The Bribery Act 2010 (the “Bribery Act”) was originally scheduled to come into force in October 2010 and was then delayed until April 2011. However, following the announcement of a last minute ministerial review, Justice Minister Ken Clarke has today announced that the implementation of the Bribery Act will be further delayed pending the outcome of the review.
The Bribery Act is likely to dramatically impact the criminal exposure of corporations that carry on a business in the United Kingdom. For a detailed analysis of the provisions of the Bribery Act, subject to the outcome of the review, please click here and here.
The Bribery Act was to have direct consequences not just for UK companies but for all companies that carry on any part of a business in the UK, as it was to criminalise their corrupt behaviour regardless of the location of bribe or its receipt. The Bribery Act, which addressed the bribery of public officials and private parties alike, created personal criminal liability for senior officers of a company that commits a bribery offence with the consent or the connivance of that senior officer. Significantly, among the Bribery Act's four new bribery offences is the corporate offence of failing to prevent bribery. The only defence to this new strict-liability offence was to be that the company had in place "adequate procedures" for tackling bribery at the time of the conduct.
What elements of a compliance program qualify as "adequate procedures" was and remains unclear. Draft guidance from the Ministry of Justice was published in September 2010 (click here for details) and the final guidance will follow the outcome of the ministerial review. Regardless of what the Ministry of Justice recommends, it is clear that companies will need to take a hard look at their compliance programs to ensure they adequately address the specific corruption risks facing their particular businesses around the world.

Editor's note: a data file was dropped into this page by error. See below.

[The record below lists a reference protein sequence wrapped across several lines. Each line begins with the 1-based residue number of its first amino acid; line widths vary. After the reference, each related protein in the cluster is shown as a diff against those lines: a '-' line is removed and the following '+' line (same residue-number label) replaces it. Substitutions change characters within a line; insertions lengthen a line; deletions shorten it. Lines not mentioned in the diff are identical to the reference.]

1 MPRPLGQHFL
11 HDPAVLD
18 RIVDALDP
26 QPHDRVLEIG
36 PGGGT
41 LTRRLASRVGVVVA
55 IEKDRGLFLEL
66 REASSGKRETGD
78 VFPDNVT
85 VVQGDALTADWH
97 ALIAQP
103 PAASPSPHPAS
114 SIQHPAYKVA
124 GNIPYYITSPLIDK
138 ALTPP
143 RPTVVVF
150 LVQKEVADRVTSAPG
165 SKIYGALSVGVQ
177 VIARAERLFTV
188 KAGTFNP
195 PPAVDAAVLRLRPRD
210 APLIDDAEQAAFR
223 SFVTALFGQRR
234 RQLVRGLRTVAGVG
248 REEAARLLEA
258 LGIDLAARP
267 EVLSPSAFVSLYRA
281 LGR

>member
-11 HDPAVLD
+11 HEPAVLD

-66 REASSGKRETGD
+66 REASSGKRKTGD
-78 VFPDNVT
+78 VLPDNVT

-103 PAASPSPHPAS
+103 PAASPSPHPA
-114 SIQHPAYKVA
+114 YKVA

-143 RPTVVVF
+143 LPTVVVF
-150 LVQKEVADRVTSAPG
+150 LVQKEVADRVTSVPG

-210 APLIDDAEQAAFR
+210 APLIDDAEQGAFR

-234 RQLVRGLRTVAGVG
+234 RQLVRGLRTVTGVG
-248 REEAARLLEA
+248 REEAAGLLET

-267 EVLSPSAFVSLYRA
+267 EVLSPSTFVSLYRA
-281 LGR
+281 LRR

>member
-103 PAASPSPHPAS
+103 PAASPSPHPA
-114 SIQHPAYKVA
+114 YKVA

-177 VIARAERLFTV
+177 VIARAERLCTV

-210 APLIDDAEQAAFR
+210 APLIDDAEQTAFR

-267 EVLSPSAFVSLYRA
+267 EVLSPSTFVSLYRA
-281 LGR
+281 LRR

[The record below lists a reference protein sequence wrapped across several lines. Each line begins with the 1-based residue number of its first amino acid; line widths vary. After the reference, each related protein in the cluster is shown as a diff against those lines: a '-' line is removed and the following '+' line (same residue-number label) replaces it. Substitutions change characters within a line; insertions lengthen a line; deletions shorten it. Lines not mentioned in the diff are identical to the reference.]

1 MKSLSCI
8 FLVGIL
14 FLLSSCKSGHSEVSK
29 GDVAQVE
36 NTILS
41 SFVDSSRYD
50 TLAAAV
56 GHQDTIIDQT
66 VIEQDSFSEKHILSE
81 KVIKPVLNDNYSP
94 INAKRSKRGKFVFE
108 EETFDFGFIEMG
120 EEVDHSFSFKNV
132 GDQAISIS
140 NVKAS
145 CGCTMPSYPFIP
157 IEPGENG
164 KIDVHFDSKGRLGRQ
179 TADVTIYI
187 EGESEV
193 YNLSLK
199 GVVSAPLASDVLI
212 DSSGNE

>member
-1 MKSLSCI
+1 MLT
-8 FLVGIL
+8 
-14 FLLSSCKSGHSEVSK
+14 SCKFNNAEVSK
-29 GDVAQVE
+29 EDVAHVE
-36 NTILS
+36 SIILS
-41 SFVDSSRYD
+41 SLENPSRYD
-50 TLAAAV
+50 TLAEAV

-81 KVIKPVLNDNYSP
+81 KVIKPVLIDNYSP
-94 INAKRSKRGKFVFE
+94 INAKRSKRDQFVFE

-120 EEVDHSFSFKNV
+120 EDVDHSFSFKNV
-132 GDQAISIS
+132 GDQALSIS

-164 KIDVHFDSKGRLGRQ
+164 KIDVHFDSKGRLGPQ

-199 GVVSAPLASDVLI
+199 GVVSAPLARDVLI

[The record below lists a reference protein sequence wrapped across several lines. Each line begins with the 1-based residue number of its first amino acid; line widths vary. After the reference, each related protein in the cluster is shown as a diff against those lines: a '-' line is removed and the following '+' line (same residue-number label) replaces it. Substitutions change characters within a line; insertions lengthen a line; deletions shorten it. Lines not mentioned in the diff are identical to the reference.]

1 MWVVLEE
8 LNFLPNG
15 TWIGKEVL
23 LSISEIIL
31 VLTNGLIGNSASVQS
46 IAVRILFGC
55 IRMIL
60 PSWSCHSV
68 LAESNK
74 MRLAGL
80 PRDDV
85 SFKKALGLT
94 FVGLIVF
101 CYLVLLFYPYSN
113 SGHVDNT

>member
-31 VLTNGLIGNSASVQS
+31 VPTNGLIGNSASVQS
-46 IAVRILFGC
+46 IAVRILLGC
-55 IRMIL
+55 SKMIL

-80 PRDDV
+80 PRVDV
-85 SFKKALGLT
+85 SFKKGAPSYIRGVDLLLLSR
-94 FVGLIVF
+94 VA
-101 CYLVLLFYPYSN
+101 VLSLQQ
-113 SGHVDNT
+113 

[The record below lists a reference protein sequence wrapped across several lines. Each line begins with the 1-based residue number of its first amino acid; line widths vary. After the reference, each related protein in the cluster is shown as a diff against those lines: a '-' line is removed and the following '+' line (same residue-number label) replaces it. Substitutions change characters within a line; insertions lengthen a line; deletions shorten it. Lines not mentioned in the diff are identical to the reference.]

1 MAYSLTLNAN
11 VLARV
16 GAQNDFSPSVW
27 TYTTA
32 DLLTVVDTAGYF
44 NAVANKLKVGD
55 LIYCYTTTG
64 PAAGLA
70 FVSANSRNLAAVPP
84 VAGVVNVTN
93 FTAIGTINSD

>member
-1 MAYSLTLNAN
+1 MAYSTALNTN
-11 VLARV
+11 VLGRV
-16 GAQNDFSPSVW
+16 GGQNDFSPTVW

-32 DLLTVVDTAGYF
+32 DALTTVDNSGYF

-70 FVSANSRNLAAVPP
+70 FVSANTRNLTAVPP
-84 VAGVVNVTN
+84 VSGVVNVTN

Gibson Dunn has extensive experience in evaluating and designing corporate anti-corruption compliance programs. This includes assessing the structure and effectiveness of corporate compliance programs, reviewing reporting mechanisms, internal payment controls, and compliance messaging, and drafting new compliance materials, such as ethics and anti-corruption handbooks.
During the consultation on the Bribery Act that has taken place, Gibson Dunn attorneys have twice met with representatives of the Serious Fraud Office to discuss the practical implementation of the Bribery Act. Please click here for further details.